I’ve never had pet cats before, but my wife grew up with several that lived strictly indoors.  As I researched more and more over several months about their characteristics, nature, and the huge benefit cats can provide in helping to reduce a rodent population around barns or outbuildings, I decided it was time to move out of research mode and into action mode.

GrayGray at her Royal Rescue foster home

After a ton of reading, there were a few things I knew for certain:

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Posted in Pest Control

Why You Should Adopt Cats for Mouse Control

As a student of Permaculture, I detest the primary and ever present role harmful chemicals play in our modern lives.  Monocultured lawns are sprayed with this one. Sidewalk cracks are sprayed with that one. The veggies on your family’s plates have been drenched multiple times in another.  The porous shells of the industrial eggs you buy at the grocery are irradiated and sprayed with something else.

We try to live as free from as many toxins as possible and always seek more natural and healthy solutions.  However, sometimes convenience and marketing wins the day and even us at the ol’ Gentleman Homestead give in.

Our first winter here, when we heard some scratching in the walls and caught a couple mice inside our kitchen sink’s cabinet…  I declared war and implemented lots of improvements to mouse-proof the house, including building my (awesomely effective) Five Gallon Bucket Redneck Mouse Trap.  That stuff helped… and even though our problem was far from an all-out infestation, and every neighbor chuckled while advising us to “Get used to it”… we still weren’t happy.

So, it’s confession time.

We hired an exterminator service and paid a hefty upfront cost plus about $30 per month (!!!) for them to stop by every quarter and refill doggie-proof bait houses with anticoagulant poison.

That was last year.  Now that we’ve added a few more animals, all of whom would not think twice about feasting on a poisoned mouse that happened to keel over near their coop, and our Toddler is much more mobile and ornery than he used to be (hard to believe), I stopped filling those bait houses in early spring, boxed them all up, and am going to try a different, more natural route.  Besides, I always felt dirty walking past those mouse hotels since they go against the Permaculture ethics by which I strive to live.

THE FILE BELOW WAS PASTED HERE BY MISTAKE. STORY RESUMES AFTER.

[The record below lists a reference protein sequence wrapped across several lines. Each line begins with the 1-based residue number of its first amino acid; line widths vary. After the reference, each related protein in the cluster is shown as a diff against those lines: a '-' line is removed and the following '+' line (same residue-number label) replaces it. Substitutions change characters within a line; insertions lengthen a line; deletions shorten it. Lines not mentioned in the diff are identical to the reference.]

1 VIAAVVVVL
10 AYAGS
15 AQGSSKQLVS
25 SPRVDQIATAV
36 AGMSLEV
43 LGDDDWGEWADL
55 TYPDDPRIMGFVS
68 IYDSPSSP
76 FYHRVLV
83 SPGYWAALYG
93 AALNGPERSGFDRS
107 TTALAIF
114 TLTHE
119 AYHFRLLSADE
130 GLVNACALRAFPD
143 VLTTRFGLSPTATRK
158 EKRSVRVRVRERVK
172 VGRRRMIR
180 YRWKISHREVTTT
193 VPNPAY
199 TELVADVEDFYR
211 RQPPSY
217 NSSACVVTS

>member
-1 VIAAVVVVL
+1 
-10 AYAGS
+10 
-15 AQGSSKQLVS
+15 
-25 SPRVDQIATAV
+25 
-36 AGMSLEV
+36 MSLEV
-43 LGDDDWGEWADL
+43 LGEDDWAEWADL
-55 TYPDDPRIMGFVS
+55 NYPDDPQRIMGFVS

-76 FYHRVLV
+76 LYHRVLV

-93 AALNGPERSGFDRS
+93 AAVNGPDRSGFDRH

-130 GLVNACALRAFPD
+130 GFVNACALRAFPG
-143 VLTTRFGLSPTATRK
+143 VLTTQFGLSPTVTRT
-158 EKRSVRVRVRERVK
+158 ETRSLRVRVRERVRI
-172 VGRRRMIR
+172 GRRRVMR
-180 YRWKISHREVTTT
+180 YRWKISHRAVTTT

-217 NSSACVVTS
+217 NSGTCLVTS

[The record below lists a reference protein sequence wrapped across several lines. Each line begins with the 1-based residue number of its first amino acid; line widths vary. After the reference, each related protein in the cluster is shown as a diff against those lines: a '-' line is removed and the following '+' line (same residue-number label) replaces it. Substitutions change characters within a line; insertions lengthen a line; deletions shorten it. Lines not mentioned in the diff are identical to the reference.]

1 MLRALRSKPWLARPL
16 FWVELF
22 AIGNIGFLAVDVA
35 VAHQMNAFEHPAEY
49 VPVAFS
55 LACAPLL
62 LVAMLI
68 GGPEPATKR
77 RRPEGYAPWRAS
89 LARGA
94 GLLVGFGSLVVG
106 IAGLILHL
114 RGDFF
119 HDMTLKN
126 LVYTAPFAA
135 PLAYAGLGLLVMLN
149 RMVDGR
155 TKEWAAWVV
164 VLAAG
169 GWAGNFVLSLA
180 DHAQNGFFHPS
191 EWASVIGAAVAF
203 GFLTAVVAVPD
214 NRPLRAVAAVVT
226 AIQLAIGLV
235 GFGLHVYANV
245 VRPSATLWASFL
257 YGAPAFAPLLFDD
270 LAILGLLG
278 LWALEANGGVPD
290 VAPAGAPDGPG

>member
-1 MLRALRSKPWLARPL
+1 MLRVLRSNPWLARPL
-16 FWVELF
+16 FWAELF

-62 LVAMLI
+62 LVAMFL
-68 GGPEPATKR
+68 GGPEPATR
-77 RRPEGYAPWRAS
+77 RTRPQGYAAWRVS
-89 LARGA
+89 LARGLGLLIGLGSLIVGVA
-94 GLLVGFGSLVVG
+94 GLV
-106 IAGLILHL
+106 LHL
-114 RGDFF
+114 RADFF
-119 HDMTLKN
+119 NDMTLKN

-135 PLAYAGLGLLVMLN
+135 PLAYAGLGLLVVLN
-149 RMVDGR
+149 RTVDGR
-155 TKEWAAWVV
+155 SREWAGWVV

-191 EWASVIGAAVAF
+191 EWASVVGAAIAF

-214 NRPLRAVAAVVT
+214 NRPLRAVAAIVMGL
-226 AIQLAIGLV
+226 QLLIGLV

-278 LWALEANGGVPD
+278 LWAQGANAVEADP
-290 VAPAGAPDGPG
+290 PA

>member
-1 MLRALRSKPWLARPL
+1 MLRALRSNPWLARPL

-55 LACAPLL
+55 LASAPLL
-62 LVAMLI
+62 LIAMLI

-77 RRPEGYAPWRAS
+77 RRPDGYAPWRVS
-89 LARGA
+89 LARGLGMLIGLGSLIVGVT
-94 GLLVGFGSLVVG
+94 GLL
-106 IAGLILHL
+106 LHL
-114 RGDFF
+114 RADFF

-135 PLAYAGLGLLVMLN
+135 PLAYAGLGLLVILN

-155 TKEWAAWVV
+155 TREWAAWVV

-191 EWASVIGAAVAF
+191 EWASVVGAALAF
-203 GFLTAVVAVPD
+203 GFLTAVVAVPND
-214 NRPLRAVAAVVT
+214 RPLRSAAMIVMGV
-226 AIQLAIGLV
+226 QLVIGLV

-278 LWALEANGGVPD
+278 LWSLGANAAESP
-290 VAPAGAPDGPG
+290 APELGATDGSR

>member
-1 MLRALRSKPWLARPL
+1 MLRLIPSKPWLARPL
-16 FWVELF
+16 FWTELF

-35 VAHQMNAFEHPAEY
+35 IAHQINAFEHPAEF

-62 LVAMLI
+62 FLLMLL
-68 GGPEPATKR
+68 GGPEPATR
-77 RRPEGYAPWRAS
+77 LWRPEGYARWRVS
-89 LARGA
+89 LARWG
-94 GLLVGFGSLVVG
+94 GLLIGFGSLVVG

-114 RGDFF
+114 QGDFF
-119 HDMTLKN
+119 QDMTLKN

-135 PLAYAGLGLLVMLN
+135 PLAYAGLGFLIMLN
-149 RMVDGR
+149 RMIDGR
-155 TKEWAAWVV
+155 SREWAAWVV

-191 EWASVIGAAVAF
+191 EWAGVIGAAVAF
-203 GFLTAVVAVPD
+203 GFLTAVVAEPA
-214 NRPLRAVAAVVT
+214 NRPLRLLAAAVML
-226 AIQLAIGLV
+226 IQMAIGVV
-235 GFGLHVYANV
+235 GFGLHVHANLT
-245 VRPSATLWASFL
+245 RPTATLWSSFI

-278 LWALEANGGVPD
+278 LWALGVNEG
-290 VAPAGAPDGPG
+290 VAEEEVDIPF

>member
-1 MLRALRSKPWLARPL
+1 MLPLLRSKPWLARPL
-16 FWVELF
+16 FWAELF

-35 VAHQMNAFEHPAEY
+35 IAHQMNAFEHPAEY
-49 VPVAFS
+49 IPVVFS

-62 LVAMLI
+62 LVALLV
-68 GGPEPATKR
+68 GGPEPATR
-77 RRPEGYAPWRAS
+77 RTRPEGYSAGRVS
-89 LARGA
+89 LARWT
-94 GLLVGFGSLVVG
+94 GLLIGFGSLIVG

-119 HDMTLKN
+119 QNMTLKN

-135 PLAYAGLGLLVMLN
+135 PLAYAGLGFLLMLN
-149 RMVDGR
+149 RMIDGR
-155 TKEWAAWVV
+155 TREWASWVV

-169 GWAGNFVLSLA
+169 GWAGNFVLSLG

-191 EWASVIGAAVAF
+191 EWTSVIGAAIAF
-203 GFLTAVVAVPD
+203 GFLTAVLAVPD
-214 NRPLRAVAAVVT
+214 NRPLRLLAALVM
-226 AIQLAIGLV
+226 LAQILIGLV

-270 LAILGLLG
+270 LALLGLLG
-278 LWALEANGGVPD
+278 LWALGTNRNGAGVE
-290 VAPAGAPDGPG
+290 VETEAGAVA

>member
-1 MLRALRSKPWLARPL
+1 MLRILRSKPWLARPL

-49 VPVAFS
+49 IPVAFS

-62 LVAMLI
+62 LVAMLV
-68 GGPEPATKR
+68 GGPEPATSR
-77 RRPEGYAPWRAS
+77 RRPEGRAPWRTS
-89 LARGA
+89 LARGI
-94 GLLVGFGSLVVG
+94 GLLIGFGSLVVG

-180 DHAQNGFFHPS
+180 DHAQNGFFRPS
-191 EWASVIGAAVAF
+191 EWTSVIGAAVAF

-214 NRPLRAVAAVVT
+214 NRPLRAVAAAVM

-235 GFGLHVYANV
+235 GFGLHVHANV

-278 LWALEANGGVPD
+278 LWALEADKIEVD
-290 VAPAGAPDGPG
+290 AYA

I fired our local A Abel Exterminator service.  I adopted Gray and Abel as exterminators. (But I’m still calling them by their original names Gracie and Oliver while we all get acclimated.)


“Just cuz you bring me tuna doesn’t mean I trust you yet.”

We’re very happy to have Gray and Abel with us and are slowly but surely getting used to each other.  I hope they’ll live long and happy lives out in my workshop… regularly patrolling the house perimeter… and hating mice as much as we do.

I performed a lot of research into the proper way to adopt, acclimate, and care for indoor/outdoor “working” cats.  I have an upcoming post on that process.  Thankfully, my research led me to Royal Rescue, a local organization that specializes in socializing and finding homes for stray or feral cats.  Many Humane Societies have a similar program for felines who are unlikely to be adopted as indoor lap kitties for various reasons.  Unfortunately, I learned some “unadoptable” cats in those types of programs are either released to a life on the street, or destroyed. I’m very happy to give our two loveable furballs a new home and a second chance at life.